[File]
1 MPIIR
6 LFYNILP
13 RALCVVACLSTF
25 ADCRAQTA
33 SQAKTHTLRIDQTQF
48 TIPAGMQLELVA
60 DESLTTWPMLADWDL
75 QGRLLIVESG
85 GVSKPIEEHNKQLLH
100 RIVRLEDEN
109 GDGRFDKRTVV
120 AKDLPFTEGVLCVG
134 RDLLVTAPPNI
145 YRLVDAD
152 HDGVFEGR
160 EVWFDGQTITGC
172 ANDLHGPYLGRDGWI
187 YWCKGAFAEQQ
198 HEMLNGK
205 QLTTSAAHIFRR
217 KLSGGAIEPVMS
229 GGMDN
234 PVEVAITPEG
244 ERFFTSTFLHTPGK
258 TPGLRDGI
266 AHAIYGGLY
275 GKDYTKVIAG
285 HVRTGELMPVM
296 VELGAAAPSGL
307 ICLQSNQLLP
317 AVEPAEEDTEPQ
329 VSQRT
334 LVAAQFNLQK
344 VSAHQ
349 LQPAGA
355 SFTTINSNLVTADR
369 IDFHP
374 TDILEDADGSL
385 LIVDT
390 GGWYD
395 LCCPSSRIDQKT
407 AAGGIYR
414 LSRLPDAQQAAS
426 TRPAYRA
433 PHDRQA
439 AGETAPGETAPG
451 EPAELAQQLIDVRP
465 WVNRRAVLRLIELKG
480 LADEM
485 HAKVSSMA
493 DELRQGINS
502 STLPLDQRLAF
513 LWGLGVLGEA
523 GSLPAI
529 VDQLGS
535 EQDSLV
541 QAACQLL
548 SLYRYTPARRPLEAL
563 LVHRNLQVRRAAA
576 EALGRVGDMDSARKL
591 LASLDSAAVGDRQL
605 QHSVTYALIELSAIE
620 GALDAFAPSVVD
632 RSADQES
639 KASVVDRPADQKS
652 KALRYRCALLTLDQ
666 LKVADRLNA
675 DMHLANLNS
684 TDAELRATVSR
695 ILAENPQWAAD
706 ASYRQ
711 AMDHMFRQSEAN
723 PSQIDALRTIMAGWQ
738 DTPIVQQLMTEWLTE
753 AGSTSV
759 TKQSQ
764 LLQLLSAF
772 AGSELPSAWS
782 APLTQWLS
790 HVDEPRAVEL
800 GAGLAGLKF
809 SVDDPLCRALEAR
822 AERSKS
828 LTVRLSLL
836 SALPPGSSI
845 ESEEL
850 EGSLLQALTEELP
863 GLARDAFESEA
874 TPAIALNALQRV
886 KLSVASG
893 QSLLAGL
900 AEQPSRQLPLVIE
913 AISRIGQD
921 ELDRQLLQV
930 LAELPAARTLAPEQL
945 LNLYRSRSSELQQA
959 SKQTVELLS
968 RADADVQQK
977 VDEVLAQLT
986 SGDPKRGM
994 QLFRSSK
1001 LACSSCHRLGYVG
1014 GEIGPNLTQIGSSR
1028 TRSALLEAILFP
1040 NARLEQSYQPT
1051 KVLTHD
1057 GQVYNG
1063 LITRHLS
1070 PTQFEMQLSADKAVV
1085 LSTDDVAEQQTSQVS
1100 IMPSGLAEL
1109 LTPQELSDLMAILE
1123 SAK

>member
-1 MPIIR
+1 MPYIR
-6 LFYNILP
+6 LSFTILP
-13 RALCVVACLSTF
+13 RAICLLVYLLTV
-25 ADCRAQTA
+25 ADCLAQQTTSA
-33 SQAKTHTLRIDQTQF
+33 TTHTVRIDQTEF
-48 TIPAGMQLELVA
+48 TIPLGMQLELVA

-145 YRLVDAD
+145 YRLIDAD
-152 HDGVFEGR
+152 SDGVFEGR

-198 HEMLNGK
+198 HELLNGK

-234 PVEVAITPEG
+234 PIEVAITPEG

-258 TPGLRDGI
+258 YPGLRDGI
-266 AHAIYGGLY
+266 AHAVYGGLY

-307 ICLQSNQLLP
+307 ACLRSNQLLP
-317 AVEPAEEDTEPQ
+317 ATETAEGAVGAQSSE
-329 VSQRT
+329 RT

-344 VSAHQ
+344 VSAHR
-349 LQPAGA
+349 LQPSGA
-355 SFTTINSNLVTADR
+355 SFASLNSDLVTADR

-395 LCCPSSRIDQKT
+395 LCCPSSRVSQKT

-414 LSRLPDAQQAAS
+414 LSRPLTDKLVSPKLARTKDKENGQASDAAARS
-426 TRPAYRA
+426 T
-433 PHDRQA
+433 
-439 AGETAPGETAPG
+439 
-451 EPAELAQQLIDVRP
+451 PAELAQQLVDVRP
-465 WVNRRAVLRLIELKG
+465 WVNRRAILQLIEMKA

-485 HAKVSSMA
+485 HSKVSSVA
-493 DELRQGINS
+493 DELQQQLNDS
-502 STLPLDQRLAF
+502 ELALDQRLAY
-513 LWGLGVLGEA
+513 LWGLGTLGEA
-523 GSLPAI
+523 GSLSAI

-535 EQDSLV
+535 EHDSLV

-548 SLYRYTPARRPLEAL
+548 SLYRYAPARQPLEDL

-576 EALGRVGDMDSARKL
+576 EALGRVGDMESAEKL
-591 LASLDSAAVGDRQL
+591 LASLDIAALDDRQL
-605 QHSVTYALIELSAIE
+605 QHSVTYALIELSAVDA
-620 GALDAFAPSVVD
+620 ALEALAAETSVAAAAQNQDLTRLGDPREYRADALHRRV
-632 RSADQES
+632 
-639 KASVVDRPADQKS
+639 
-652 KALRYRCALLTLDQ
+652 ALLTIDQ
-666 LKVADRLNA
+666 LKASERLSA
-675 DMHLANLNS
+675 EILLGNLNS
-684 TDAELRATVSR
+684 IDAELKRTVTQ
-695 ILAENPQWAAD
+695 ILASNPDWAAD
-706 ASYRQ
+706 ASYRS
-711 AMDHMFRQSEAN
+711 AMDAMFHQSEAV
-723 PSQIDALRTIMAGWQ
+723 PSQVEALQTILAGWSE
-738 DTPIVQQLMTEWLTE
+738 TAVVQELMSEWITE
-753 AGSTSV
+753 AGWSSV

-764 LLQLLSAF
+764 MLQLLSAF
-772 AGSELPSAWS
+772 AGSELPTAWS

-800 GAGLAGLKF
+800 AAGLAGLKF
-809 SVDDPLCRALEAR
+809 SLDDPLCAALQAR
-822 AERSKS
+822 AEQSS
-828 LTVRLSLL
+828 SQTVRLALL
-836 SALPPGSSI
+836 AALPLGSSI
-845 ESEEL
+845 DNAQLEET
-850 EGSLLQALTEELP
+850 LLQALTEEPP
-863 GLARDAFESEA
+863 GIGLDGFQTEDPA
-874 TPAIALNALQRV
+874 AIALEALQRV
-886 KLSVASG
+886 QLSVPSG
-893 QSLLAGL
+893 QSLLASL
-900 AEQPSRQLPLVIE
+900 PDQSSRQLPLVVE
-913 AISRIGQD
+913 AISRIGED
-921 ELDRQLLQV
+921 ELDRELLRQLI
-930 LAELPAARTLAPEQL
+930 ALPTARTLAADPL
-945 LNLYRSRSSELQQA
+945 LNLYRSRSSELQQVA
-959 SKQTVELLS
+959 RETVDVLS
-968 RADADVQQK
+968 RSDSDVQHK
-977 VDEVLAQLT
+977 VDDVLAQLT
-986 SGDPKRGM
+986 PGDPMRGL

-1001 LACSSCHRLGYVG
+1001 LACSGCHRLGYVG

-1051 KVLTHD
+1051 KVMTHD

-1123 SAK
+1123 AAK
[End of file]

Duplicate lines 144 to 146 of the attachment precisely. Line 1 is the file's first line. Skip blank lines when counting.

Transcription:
+329 RT

-344 VSAHQ
+344 VSAHR